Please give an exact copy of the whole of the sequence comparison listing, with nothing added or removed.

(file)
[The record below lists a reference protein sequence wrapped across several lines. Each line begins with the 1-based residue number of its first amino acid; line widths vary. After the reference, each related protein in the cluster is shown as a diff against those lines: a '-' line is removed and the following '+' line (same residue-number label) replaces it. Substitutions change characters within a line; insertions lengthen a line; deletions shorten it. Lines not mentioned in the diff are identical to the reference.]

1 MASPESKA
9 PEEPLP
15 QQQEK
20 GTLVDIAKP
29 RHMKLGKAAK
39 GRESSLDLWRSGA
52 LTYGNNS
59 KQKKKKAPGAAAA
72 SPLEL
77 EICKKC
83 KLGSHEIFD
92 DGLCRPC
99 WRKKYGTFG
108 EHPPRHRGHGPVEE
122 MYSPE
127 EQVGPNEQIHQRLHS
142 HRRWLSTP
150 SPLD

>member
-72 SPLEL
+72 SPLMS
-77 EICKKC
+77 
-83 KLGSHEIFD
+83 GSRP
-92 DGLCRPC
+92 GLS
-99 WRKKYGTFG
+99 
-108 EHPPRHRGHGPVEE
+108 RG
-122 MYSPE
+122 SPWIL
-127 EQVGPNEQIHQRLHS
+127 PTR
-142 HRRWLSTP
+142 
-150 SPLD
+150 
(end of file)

[The record below lists a reference protein sequence wrapped across several lines. Each line begins with the 1-based residue number of its first amino acid; line widths vary. After the reference, each related protein in the cluster is shown as a diff against those lines: a '-' line is removed and the following '+' line (same residue-number label) replaces it. Substitutions change characters within a line; insertions lengthen a line; deletions shorten it. Lines not mentioned in the diff are identical to the reference.]

1 MASPESKA
9 PEEPLP
15 QQQEK
20 GTLVDIAKP
29 RHMKLGKAAK
39 GRESSLDLWRSGA
52 LTYGNNS
59 KQKKKKAPGAAAA
72 SPLEL
77 EICKKC
83 KLGSHEIFD
92 DGLCRPC
99 WRKKYGTFG
108 EHPPRHRGHGPVEE
122 MYSPE
127 EQVGPNEQIHQRLHS
142 HRRWLSTP
150 SPLD

>member
-72 SPLEL
+72 SPLMS
-77 EICKKC
+77 
-83 KLGSHEIFD
+83 GSRP
-92 DGLCRPC
+92 GLS
-99 WRKKYGTFG
+99 
-108 EHPPRHRGHGPVEE
+108 RG
-122 MYSPE
+122 SPWIL
-127 EQVGPNEQIHQRLHS
+127 PTR
-142 HRRWLSTP
+142 
-150 SPLD
+150 